Mosbrucker unveils domestic violence resources workplace poster

A new law is now in effect requiring employers to display a poster in the workplace that provides resource information for domestic violence victims to get help. The poster was recently unveiled at a news conference in Yakima. John Sattgast reports from the state Capitol.

 Radio Report Transcript

SATTGAST: (1:55) According to the state Department of Health, 41 percent of women and 32 percent of men in Washington state have been victims of domestic violence in their lifetime. And more than 560 Washingtonians were killed over a 10-year period – the result of intimate partner violence.

MOSBRUCKER – (:14) “In my district, we've had women beat to death with a baseball bat. We've had infants laying next to their mother who was shot by a domestic partner. And we've also had a woman recently burned to death after years of domestic violence.”

SATTGAST: That's 14th District State Representative Gina Mosbrucker of Goldendale. She's the prime sponsor of legislation that passed during the 2019 session which requires information about domestic violence be provided in the workplace. Why the workplace? Because Mosbrucker says it's the only safe place of escape from the abuser.

MOSBRUCKER – (:13) “They couldn't go to their mother's house. They couldn't go to their friends' house because then you would see – somebody could tell. You could tell. Somebody could see the bruises. So what we've learned is that the one place they get to go is to work – and it's because they want them to help pay rent.”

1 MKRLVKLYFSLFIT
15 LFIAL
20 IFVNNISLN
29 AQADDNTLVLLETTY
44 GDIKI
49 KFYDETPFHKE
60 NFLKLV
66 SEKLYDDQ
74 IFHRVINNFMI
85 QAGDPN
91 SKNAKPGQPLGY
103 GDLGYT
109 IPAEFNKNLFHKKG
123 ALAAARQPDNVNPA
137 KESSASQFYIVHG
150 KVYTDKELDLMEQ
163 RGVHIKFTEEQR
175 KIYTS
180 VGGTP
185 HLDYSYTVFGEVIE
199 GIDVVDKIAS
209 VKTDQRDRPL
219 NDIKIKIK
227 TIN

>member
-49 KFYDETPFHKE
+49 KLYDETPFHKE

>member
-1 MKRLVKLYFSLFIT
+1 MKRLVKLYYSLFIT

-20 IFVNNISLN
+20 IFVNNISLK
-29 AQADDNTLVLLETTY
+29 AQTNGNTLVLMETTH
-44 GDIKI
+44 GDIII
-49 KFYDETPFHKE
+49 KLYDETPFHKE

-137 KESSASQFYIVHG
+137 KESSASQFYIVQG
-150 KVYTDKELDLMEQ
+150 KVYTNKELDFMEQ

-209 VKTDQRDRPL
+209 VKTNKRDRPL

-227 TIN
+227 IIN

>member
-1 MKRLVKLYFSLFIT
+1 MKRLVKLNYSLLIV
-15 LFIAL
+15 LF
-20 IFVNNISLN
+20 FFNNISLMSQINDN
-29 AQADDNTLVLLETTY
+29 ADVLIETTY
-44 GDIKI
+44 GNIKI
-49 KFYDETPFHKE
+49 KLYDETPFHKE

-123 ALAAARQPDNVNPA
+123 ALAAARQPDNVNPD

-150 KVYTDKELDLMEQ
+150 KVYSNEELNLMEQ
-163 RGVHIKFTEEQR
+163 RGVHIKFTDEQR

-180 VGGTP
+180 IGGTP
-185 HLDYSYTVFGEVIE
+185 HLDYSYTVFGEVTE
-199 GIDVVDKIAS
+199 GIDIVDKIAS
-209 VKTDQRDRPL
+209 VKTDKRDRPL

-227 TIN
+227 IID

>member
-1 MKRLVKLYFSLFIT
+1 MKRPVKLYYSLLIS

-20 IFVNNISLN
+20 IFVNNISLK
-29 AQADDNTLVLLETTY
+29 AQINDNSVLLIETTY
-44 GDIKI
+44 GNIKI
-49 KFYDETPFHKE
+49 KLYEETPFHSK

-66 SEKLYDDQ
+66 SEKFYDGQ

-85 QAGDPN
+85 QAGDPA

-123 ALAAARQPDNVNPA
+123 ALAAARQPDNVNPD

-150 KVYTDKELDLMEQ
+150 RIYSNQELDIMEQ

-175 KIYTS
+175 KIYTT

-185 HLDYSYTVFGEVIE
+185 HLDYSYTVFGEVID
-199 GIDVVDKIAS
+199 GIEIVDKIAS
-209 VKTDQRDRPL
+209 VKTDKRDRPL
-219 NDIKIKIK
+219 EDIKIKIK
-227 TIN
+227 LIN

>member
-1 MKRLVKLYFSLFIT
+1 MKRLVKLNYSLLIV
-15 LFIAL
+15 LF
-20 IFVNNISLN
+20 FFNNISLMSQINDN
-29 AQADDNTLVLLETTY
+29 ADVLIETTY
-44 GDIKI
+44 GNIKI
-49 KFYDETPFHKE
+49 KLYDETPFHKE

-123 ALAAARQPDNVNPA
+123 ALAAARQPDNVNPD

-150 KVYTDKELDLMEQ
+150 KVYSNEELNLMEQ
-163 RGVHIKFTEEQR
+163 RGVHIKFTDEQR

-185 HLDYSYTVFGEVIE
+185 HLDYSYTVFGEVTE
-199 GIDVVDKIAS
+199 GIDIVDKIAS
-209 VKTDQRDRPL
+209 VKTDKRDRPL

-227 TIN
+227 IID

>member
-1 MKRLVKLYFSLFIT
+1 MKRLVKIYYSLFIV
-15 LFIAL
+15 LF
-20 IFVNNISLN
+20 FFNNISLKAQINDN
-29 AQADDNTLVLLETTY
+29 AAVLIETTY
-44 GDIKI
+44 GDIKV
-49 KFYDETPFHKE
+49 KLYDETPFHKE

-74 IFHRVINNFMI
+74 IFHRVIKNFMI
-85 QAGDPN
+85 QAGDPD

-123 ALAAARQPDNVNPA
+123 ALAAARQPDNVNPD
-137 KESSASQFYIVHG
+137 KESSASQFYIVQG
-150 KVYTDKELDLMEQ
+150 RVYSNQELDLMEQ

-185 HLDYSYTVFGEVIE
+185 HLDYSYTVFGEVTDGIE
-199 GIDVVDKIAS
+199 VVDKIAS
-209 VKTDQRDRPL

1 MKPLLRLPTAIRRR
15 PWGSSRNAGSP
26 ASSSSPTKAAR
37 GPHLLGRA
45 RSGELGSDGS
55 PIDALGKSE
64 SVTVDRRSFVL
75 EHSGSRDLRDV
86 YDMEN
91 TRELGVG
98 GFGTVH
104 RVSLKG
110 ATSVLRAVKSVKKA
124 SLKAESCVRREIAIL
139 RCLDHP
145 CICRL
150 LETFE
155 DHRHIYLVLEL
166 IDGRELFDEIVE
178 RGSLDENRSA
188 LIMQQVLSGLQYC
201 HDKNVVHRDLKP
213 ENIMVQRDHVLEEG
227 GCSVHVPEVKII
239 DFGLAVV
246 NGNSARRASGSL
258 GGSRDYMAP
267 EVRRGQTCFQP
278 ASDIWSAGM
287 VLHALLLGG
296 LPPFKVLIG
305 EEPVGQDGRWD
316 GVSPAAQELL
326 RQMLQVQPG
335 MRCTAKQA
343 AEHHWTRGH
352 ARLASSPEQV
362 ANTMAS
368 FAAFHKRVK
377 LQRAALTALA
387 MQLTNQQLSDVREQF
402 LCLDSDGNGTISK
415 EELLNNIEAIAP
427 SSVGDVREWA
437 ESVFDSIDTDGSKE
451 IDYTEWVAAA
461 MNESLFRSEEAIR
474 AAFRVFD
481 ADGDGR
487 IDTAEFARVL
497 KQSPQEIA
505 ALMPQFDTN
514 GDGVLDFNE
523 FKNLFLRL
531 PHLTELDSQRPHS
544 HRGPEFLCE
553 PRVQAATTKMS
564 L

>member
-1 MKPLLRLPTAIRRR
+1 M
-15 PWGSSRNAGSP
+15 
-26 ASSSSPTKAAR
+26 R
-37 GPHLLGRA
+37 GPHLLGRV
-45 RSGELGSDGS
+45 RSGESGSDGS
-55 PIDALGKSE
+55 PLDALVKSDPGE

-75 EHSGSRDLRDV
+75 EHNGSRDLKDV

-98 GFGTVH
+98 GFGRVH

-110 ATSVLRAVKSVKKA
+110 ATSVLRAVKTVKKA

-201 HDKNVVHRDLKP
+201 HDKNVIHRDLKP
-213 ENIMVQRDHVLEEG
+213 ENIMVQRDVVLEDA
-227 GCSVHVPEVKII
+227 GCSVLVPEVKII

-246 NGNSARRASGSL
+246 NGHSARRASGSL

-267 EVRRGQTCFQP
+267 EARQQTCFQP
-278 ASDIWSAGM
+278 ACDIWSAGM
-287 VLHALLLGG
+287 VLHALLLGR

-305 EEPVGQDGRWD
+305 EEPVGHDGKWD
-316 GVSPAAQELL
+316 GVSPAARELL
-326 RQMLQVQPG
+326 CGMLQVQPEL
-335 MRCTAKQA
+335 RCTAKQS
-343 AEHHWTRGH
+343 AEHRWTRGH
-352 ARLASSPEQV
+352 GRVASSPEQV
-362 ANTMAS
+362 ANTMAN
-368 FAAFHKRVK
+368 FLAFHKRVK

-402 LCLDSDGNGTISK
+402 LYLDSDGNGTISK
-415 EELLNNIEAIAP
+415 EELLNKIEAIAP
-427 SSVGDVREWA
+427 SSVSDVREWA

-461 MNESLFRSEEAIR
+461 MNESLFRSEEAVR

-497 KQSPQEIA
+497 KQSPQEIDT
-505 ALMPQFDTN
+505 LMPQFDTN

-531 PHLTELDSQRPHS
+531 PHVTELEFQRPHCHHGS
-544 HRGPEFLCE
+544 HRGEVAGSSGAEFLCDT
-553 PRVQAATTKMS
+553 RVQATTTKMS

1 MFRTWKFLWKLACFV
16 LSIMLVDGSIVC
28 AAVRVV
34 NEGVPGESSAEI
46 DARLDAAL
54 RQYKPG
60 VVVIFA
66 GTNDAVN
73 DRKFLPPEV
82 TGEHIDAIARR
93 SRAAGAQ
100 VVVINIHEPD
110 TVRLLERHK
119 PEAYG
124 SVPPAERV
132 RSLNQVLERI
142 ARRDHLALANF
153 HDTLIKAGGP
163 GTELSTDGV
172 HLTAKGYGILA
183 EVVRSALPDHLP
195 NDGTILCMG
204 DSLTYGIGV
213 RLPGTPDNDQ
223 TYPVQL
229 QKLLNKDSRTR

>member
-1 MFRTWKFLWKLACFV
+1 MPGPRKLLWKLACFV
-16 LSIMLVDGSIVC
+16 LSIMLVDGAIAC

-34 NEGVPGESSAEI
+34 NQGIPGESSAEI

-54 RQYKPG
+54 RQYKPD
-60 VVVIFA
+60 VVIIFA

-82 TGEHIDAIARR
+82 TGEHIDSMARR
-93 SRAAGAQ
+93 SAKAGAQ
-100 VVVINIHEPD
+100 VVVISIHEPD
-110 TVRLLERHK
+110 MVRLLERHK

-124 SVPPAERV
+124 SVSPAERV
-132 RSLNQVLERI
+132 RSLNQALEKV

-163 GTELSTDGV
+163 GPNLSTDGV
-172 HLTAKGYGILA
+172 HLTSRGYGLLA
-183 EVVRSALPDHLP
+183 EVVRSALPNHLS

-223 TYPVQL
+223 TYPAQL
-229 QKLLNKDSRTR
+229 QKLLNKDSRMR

SATTGAST: On Friday at the YWCA in Yakima, Mosbrucker and Employment Security Commissioner Suzi LeVine unveiled the new workplace poster. Along with phone numbers and a website for the National Domestic Violence Hotline and the Washington Domestic Violence Coalition, it includes a blank spot where employers can add information about local services. While there is no penalty for failing to display the poster, LeVine thinks most businesses are likely to comply because domestic violence also affects workplace productivity.

LeVINE – (:14) “We all need to work together to make sure that survivors of domestic violence are able to find the help that they need so that they can escape the dangerous and potentially life-threatening situations that they face.”

SATTGAST: The poster is available for download from Employment Security's website. Mosbrucker hopes victims will see it and make the call so that they can get the help they need to escape and save their lives. John Sattgast, Olympia.


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